Speech analytics evaluates customer satisfaction with policies and procedures, providing timely alerts on operational issues. By rapidly identifying call trends and their root causes, it allows early identification of performance issues throughout the enterprise and is the only tool that can directly correlate complaint calls with the group that triggers them.
Customers are Beneficiaries of Speech Analytics
Among the most important beneficiaries of speech analytics are enterprise customers. Today, much of what customers share with enterprises is ignored because agents do not have a system or process for formally gathering and communicating this information. Wrap-up systems are limited and generally invite agent feedback on certain pre-selected items. CRM applications capture transactions, but generally do not reflect customer opinions. Speech analytics doesn’t miss anything. This input is most valuable if the enterprise builds a formal process for putting it to work.
Speech Analytics Report
DMG Consulting is releasing its second annual Speech Analytics Report at the end of March 2007. This in-depth industry Report addresses all aspects of this developing market. The Report reviews all existing and emerging vendors and provides detailed comparisons of their products and capabilities. It discusses the benefits and ROI of speech analytics and presents 8 case studies that show how to realize the greatest returns. It provides a framework for building a speech analytics business case, implementation best practices and pricing. The Report presents all the information needed to select the right partner and succeed with a speech analytics implementation.
If you’re interested in speech analytics give Deborah Navarra a call at 516-628-1098 or send her an email atDeborah.firstname.lastname@example.org” to request a Report abstract, or to set up a call to discuss how this Report can help your company.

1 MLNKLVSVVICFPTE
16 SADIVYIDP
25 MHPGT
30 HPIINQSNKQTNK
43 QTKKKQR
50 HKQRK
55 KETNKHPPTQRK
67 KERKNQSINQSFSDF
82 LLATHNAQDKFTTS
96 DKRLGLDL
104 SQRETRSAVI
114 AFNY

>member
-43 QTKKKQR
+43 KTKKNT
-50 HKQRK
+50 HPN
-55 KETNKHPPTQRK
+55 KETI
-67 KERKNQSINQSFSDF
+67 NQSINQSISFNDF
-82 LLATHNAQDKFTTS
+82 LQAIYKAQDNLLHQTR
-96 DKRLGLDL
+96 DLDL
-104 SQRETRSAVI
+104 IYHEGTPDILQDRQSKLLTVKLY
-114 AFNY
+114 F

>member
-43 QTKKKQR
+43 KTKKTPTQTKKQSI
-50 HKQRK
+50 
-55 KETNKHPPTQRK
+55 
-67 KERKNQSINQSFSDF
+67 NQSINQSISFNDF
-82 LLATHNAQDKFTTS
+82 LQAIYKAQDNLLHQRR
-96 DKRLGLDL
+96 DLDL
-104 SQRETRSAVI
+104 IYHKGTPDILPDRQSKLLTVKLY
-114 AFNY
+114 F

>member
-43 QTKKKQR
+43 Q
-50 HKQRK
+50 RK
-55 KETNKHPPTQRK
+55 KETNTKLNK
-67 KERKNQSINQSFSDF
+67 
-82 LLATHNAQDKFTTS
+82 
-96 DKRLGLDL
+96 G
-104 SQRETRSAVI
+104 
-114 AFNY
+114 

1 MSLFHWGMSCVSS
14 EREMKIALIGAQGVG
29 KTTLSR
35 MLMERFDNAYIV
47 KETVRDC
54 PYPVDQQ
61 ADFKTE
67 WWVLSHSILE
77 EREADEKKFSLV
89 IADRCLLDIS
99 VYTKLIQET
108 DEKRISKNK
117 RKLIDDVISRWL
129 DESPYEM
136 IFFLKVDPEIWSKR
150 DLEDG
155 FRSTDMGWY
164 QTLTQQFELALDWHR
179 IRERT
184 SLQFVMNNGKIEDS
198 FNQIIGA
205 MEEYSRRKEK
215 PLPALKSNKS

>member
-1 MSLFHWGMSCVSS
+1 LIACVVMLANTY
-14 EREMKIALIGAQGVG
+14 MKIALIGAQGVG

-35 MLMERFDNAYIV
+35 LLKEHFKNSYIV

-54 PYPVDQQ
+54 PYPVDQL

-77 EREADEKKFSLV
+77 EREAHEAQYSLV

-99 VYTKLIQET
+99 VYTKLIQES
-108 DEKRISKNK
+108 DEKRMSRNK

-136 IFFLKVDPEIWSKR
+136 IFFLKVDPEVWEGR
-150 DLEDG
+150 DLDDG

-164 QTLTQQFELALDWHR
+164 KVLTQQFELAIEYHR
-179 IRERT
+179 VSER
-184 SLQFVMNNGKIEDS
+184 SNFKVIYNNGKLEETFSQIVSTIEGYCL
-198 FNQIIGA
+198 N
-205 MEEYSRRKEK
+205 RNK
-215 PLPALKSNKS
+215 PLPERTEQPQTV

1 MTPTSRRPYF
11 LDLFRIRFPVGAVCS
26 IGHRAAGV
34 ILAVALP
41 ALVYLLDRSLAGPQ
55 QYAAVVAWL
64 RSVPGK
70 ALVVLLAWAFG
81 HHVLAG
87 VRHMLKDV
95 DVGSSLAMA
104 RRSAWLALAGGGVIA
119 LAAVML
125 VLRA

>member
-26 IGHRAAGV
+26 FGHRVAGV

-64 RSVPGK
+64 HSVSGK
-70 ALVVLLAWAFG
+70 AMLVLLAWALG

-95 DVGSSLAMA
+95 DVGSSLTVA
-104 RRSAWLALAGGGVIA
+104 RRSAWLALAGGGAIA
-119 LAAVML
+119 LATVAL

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Ask the Experts
|I am just starting my first call center job and I’m in the training process now. So far, there are a lot of things to take in. What are some common mistakes that first-time agents make, or common areas of weakness?|
|Congratulations on your new position and welcome to the contact center world. Your question implies that you already understand that the contact center is a very unique operating environment – fast-paced, dynamic, and multi-faceted. It is also an environment in which you, the agent, play a critical role in the success of your company.
As you noted, there is a vast amount of information that new agents are required to learn to perform their jobs. Common areas of agent weakness are largely due to their inexperience in handling live (and sometimes frustrated and nasty) customers, and a lack of in-depth knowledge of systems, products, policies and procedures. Most of these areas of opportunity can only be improved over time, as agents become more experienced in speaking to customers and applying job knowledge. That being said, here are some agent best practices to help you achieve your goals.
DMG Consulting LLC is a leading independent research, advisory and consulting firm specializing in unified communications, contact centers, back-office and real-time analytics. Learn more at www.dmgconsult.com.